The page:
The single worst thing school ever thought me was that just passing a subject was somehow better than failing it. Being a pretty good crammer, I came out of university with somewhat better than passes but very little I had learnt stuck. It wasn’t until much later that I actually understood the difference between learning a subject versus passing through it.
It’s a difference that the trades have always known. Every furniture maker will be able to tell you the value between an apprentice who can only cobble together a table that will hold true for a couple of years versus one that can build you a table your grandchildren will still be using. Maybe my teachers and my lecturers tried to teach me that. But I never got it and the result was that much of my expensive time in higher education was wasted.
Worse than the waste of that time, you would also have to question the quality of someone’s working life if they are only ever barely adequate in it. How much can a person engage with and derive satisfaction from a job in which they have the most shallow of skills? How much will that person seek to develop and grow their abilities? Given how much time we spend at work, a poor attitude to learning can lead to a wasted life.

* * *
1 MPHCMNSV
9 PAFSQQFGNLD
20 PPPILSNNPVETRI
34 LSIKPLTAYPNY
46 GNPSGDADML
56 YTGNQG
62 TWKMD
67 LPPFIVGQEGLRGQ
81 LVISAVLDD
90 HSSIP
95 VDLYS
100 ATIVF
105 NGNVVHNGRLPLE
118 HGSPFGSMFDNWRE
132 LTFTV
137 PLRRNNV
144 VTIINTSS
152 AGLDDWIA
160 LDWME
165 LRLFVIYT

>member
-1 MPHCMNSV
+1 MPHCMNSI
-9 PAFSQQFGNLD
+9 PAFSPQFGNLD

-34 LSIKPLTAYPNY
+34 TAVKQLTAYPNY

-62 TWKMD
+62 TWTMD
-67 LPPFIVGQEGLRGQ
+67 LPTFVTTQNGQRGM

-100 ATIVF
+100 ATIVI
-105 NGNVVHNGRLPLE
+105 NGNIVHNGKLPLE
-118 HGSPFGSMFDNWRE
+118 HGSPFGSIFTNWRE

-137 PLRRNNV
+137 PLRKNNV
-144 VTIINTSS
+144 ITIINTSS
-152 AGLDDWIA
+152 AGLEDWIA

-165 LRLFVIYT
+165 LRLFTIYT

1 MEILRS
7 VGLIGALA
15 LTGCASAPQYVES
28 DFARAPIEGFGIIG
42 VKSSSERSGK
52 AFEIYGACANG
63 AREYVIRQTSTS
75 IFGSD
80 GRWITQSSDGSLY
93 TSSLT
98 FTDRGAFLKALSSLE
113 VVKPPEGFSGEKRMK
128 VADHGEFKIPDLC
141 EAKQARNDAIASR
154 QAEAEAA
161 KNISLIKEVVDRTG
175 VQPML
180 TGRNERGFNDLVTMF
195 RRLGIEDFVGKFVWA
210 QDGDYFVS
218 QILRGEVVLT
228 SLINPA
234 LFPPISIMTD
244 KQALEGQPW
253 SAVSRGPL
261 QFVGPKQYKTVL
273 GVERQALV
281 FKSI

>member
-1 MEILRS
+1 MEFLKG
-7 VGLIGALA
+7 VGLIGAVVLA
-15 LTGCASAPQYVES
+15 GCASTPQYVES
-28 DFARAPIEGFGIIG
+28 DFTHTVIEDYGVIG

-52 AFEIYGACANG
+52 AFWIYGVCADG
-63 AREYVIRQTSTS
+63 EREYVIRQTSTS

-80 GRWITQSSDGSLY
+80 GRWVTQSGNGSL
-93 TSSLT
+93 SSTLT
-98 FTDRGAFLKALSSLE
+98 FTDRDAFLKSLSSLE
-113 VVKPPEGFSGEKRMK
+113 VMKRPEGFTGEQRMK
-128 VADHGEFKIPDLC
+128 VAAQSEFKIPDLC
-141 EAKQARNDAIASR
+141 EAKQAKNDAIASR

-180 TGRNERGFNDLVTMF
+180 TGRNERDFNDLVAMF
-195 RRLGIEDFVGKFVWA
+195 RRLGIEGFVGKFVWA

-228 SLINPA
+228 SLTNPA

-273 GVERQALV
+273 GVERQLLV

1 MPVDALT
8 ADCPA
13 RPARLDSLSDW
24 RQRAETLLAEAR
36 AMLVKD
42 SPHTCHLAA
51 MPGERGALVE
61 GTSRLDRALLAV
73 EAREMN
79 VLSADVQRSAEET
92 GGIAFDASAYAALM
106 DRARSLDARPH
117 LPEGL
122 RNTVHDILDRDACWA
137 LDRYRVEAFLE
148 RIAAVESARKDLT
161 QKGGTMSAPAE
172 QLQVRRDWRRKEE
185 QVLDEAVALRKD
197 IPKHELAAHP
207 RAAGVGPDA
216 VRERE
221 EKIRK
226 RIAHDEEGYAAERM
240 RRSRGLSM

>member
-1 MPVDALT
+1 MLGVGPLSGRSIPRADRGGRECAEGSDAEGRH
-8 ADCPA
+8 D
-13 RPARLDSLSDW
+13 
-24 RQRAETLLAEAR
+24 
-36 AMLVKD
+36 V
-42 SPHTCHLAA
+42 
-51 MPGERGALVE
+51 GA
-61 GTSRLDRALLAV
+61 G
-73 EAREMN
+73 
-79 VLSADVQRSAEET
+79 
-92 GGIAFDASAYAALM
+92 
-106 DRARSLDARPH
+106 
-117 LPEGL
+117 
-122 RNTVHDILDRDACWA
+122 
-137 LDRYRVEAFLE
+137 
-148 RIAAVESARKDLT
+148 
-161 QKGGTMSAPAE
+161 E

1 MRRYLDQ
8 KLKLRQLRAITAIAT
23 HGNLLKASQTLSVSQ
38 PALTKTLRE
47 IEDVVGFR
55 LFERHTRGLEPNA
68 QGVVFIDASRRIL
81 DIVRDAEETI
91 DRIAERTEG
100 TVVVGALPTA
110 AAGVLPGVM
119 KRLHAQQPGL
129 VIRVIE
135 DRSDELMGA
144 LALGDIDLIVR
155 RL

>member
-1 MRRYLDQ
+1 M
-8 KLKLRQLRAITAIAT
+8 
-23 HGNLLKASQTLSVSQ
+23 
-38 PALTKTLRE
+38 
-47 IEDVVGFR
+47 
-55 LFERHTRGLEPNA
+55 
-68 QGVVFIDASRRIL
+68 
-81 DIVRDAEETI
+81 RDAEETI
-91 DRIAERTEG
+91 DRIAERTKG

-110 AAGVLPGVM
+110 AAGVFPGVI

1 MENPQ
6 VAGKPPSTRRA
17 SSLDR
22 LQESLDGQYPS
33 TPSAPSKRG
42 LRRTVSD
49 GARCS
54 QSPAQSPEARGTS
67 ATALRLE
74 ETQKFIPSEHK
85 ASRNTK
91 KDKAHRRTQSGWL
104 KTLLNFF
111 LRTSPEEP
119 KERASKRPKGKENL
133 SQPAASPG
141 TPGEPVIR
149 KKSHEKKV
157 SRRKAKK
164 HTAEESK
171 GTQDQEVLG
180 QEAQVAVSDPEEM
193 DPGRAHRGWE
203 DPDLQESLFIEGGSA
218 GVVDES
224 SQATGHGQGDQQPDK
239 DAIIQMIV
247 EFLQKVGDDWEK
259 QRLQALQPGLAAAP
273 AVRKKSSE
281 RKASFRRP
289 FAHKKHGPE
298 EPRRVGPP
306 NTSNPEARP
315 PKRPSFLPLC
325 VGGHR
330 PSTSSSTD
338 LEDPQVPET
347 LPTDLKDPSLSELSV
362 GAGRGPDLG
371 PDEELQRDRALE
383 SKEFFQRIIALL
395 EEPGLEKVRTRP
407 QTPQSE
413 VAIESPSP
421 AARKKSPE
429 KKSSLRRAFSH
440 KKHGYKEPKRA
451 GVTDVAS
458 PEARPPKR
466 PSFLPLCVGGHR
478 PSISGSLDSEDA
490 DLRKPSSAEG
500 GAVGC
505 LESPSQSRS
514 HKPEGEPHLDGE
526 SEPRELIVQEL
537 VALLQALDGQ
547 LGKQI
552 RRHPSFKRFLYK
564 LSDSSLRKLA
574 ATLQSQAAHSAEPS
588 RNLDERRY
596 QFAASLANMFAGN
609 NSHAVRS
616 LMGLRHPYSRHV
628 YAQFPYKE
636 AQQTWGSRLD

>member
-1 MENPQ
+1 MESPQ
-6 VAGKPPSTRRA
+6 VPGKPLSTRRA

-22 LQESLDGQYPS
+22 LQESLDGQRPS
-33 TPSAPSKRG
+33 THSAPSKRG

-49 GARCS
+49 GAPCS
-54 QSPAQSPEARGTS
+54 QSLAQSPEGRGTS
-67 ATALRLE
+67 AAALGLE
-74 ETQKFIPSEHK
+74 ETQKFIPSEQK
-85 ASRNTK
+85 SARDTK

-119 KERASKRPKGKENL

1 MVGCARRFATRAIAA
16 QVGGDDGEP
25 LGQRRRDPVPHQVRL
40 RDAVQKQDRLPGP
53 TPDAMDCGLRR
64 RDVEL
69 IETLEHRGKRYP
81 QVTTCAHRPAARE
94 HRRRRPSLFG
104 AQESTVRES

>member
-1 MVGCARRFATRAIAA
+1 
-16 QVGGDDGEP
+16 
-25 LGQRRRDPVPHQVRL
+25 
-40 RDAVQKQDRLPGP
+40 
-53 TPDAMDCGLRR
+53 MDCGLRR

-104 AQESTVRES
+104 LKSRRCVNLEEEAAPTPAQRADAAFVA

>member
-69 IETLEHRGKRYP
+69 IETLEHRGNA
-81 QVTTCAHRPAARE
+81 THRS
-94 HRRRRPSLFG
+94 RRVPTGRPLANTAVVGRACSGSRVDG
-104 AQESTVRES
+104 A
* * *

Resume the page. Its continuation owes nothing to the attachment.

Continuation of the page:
I see this at my work all the time especially among some of the younger ones. Like me when I was their age, they have learnt only one lesson from their schooling: that passing is enough and that work like school is a necessary evil to be endured. The situation is especially socially unjust when considering we are white-collar information workers with the best paid, lowest risk jobs in the most intellectually and creatively challenging areas of our time.
I don’t have any solutions. Schools are nothing more than state-funded child-care for adolescents. They require a sequence of activities to keep their inmates occupied. The activities need to be simple enough that their wardens can be taught how to “teach” it to large groups.
I don’t even know how I realized that there was a better way – it certainly wasn’t until I was in my late thirties.